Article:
Count me as a believer. Noel has received a raw deal for most of his NBA career, but I think he’s poised to show more than most think down the stretch of the regular season. So long as Noel gets at least 20 minutes of action, the athletic big fella is capable of making a positive impact on any fantasy roster. It certainly helps Noel’s case for minutes that Harrison Barnes—who the Mavs have been miscasting as a small-ball four for too long—has been vocal about his enjoyment playing small forward again, and that move opens up more minutes along the front line for Dirk Nowitzki, Dwight Powell, Salah Mejri, and Noel.
If we put together the five games this month where Noel has been granted at least 20 minutes on the floor, he has averaged 6.4 points, 8.8 rebounds, 2.8 steals, and 1.4 blocks with just 0.2 turnovers. That’s a very useful fantasy asset, especially after we factor in the 14-of-26 (53.8%) shooting. For the season (27 games), Noel has per-36 minute averages of 10.7 points, 12.6 rebounds, 2.6 steals, and 1.8 blocks, so his effectiveness shouldn’t be a surprise when he’s granted a chance to play. Defensive stats are like always golden, and a difference-maker in both categories shines like a diamond when competing for a title. And while Noel won’t necessarily be a part of the Mavs uncertain future, he’s showing why so many teams should be interested in acquiring his services when he’s an unrestricted free agent this summer.
Josh Jackson, Phoenix Suns: Points, Steals
Devin Booker’s (hand) return looms as a potential threat to Jackson’s involvement, but the rookie can still be effective while playing second-fiddle with T.J. Warren (knee) sidelined, and I still wouldn’t dismiss the idea of Phoenix eventually shutting down Booker for the season.
Including Jackson’s career-high 36-point outing, the No. 4 overall pick has averaged 20.3 points, 6.0 rebounds, 2.8 assists, and 2.0 steals on 46-of-105 (43.8%) shooting over his last six contests. And given that the Suns play Golden State (x2), Houston, New Orleans, Sacramento, and Dallas in six of their final eight games, there should be ample opportunities for Jackson to produce due to either the style of play, the competitiveness of the game, or a combination of both factors.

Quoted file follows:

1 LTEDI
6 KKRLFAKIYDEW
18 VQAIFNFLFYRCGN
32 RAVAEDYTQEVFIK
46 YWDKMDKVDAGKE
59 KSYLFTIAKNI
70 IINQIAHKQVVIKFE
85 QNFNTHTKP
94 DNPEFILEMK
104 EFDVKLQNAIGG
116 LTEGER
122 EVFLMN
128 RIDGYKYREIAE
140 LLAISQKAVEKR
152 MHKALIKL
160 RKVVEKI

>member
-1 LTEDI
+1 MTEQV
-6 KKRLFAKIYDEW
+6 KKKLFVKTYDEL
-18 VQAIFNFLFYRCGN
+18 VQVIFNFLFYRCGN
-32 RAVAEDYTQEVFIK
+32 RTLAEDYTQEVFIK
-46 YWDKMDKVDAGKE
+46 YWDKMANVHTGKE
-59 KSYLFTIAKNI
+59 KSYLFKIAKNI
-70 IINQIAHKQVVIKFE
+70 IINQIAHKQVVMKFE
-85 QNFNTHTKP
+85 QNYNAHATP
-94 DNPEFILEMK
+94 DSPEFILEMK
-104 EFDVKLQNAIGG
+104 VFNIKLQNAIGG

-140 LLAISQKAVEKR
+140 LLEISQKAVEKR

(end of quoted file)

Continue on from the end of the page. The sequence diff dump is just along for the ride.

Tim Hardaway Jr, New York Knicks: Points, 3-pointers
It hasn’t been quite the “breakout season” that so many—myself included—were hoping for, but THJ has come alive at the right time for patient fantasy GM’s to see a positive return on investment. Prior to Sunday’s outing vs. Washington, Hardaway had been coming off a career-best 39 points vs. Minnesota and enjoying his best month (11 games) of the season with averages of 21.5 points, 3.7 boards, and 2.5 3-pointers on 46.0% shooting. Even with the Knicks very obviously invested in “player development,” Hardaway’s role should be safe the rest of the way with someone needing to provide the offense, especially when things get stagnant.
Looking ahead toward next season, it’s hard to get excited about Hardaway as more than a two-category specialist given that he doesn’t really get to the foul line, contributes marginally defensively, and will not be a harbinger of efficiency on this Knicks team as constructed, but there’s nothing wrong with taking a guy like that in the middle rounds so long as you draft accordingly.